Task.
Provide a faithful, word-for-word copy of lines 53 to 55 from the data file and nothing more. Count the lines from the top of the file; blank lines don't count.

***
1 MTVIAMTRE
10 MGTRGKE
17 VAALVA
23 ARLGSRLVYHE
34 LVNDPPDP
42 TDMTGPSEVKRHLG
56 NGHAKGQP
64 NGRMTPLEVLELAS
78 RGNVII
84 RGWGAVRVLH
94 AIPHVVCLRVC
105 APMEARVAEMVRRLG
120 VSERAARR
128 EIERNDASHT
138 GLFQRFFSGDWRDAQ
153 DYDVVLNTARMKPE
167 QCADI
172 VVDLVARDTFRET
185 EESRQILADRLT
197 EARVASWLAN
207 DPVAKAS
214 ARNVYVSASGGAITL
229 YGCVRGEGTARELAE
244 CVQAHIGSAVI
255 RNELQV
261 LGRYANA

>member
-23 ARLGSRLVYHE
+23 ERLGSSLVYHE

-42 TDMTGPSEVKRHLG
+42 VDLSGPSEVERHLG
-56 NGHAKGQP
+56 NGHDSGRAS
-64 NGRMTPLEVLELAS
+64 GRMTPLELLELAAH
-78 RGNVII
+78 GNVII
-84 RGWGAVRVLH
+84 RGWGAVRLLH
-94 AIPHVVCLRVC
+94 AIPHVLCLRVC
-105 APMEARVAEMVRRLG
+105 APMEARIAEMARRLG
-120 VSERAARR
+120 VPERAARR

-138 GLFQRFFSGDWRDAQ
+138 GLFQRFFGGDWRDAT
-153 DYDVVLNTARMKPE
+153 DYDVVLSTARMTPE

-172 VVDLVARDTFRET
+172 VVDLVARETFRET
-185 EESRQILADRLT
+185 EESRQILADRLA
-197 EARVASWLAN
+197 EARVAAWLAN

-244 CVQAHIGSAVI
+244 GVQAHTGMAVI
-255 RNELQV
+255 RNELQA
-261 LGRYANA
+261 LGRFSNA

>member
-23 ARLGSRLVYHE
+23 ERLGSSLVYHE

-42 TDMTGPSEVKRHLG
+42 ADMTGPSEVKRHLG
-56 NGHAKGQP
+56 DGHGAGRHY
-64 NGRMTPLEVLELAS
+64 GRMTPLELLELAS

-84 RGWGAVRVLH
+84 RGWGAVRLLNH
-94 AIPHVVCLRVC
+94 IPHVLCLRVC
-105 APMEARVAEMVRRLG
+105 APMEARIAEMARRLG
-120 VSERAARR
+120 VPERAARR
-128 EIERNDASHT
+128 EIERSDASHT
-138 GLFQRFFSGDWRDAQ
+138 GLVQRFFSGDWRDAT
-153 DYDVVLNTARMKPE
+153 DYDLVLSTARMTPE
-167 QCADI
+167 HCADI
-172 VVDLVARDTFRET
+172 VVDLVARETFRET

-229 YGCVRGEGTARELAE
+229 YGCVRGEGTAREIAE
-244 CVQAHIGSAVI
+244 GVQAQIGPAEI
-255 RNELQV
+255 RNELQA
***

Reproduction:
+185 EESRQILADRLA
-197 EARVASWLAN
+197 EARVAAWLAN